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Australian Coal Exporters Prepare For Drier December




By Jo Clarke

December 1, 2022 - Australian coal exporters in New South Wales are preparing for a drier December to catch up on almost 20mn t of shipments lost from the Port Waratah Coal Services (PWCS) terminals at Newcastle because of flooding during January-November.

PWCS shipped 83.15mn t of coal during January-November, down from 103mn t in the same period of 2021, largely because of flooding at mines and along the railway that connects them to the port. Shipments slipped to 5.97mn t in November from a below average 6.45mn t of coal in October and from 8.41mn t in November last year.

December could be a better month for coal exporters. The La Nina weather pattern, which brings above average rainfall to the east coast, is persisting but two other weather systems that also increase the chances of rain are easing, according to the Australian Bureau of Meteorology (BoM). The influence of the Indian Ocean Dipole is dissipating and the Madden-Julian Oscillation is weakening, according to the BoM's tropical climate update issued on 29 November.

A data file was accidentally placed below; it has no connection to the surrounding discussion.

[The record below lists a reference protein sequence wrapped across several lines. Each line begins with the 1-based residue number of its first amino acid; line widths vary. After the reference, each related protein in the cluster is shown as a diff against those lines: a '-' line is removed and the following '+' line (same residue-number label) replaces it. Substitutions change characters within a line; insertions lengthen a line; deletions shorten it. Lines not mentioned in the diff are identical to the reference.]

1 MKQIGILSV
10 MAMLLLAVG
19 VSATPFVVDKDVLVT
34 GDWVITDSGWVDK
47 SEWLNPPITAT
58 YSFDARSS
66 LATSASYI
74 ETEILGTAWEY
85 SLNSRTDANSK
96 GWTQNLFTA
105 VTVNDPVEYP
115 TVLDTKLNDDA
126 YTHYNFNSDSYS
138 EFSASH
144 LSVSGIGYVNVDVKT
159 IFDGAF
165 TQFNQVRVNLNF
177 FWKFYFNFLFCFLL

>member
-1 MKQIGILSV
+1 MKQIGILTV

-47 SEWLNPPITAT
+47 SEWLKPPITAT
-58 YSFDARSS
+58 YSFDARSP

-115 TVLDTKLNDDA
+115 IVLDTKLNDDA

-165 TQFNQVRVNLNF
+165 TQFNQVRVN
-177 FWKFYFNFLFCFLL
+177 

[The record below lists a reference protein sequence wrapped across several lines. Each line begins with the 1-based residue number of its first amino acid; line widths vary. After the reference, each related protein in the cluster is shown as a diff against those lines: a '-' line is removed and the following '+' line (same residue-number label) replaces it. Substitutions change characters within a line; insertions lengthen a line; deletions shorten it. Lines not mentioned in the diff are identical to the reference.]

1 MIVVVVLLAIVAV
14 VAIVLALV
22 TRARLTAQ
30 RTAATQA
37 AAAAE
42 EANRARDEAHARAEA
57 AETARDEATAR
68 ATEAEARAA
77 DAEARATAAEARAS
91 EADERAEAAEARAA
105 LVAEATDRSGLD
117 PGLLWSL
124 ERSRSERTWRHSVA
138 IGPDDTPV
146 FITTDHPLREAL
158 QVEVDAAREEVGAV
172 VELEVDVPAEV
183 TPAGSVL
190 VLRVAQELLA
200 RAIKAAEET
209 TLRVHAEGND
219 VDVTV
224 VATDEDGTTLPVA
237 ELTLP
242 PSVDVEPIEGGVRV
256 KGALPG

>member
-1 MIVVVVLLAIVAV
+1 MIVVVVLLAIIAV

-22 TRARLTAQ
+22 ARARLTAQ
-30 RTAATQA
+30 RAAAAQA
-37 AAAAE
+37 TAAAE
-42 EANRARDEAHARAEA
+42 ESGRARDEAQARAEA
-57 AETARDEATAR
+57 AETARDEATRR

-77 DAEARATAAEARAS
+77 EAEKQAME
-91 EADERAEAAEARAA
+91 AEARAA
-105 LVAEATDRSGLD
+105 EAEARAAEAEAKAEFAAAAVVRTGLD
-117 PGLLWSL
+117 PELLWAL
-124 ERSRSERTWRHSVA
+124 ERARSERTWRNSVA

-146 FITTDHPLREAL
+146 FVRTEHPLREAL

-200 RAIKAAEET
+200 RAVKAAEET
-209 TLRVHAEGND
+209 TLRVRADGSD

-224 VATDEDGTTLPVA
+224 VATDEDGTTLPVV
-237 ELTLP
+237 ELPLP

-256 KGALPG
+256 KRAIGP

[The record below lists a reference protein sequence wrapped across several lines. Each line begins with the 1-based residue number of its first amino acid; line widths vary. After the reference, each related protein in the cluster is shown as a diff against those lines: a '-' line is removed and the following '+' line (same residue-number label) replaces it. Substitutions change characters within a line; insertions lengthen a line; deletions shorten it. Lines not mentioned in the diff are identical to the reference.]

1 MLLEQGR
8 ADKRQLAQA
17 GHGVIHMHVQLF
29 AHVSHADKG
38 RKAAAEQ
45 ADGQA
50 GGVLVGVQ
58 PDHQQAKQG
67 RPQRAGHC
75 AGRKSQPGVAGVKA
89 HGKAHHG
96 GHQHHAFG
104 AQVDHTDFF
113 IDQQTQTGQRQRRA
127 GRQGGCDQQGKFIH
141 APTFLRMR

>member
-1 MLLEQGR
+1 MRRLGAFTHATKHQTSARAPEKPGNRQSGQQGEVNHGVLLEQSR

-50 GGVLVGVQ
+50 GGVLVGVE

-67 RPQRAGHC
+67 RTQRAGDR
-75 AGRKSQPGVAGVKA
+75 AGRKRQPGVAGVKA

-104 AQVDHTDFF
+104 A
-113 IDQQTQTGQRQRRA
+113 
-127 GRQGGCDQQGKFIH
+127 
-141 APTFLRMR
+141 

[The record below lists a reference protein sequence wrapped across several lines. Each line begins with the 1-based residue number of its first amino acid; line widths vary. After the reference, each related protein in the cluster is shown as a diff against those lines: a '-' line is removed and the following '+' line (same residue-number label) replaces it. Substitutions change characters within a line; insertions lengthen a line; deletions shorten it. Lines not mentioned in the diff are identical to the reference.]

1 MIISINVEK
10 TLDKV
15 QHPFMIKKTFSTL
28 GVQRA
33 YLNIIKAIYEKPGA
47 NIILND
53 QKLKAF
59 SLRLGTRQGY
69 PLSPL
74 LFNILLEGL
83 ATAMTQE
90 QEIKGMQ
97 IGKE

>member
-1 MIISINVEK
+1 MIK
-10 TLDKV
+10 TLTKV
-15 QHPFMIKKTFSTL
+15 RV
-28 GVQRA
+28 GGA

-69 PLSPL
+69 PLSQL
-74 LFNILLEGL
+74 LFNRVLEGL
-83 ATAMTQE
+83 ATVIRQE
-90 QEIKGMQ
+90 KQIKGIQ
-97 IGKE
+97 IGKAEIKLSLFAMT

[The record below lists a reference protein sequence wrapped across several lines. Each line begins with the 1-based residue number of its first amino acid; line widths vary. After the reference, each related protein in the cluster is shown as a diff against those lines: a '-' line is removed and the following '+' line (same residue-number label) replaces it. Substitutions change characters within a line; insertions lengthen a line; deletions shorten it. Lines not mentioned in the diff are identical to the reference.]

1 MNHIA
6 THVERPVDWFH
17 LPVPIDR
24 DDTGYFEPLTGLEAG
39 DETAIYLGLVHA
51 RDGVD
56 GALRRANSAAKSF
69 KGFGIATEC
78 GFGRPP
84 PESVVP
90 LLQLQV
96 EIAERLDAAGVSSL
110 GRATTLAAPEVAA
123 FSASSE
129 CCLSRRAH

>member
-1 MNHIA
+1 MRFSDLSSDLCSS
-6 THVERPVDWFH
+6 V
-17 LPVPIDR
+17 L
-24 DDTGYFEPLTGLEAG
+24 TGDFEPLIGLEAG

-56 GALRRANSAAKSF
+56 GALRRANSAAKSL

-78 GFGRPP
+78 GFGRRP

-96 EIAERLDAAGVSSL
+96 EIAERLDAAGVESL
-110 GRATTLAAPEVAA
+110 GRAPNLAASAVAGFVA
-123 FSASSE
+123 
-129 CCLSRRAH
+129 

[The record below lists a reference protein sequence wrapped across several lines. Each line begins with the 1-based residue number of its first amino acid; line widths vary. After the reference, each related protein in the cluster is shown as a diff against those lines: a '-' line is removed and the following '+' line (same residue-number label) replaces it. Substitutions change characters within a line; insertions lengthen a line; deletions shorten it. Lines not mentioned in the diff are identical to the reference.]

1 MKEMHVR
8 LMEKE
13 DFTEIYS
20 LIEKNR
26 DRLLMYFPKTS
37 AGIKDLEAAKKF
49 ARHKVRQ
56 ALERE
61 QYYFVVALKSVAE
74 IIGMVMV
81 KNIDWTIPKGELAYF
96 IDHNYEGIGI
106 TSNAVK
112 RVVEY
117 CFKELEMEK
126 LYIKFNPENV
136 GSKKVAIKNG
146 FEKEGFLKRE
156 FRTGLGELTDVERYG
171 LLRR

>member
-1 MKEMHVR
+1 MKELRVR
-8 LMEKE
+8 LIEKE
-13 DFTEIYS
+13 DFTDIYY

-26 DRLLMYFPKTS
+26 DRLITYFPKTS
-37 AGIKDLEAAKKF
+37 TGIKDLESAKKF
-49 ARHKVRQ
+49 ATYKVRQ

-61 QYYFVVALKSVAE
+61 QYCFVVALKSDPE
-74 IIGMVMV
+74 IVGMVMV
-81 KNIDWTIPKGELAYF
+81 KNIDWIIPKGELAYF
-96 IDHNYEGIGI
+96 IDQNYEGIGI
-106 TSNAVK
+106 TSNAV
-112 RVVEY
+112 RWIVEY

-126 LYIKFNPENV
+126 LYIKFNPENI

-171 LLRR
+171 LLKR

There should also be less worker unrest in December with the Fair Work Commission ordering a six-month pause on industrial action by tugboat operators at the port, after tugboat operator Svitzer threatened to lock all crew out after months of disruption. There is also no rail maintenance planned for December, which is often a high shipping month ahead of the end of the calendar year.

The number of ships off anchor at Newcastle port has risen to 21 from 15 at the end of October but is still down from a peak of 48 at the end of July. The increase could reflect producers' increased optimism that they can supply more coal in December. Turnaround times fell to 1.64 days in November from 2.86 days in October. This was the lowest for 2022 and compares with this year's peak of 9.75 days in July.

Stocks at the PWCS terminals were 1.42mn t at the end of November compared with 1.4mn t at the end of October and the average of 1.86mn t last year. The other terminal operator Newcastle Coal Infrastructure does not release monthly data.

Argus assessed high-grade 6,000 kcal/kg NAR thermal coal at $353.89/t fob Newcastle on 25 November, down from a peak of $444.59/t on 9 September. It assessed lower grade 5,500 kcal/kg NAR coal at $137.53/t fob Newcastle on 25 November, down from $200.81/t on 2 September and from a peak of $287.15/t on 11 March. The heat-adjusted premium for higher grade thermal coal on a NAR 6,000 basis was $203.86/t on 25 November, down from a record $219.87/t on 2 September but up from $177.93/t on 1 July.

Argus last assessed semi-soft coking coal prices at $204.25/t fob Australia on 30 November, down from $260.40/t on 31 October but up from $178/t on 1 August.



Australian coal price comparisons ($/t)




PWCS coal exports (mn t)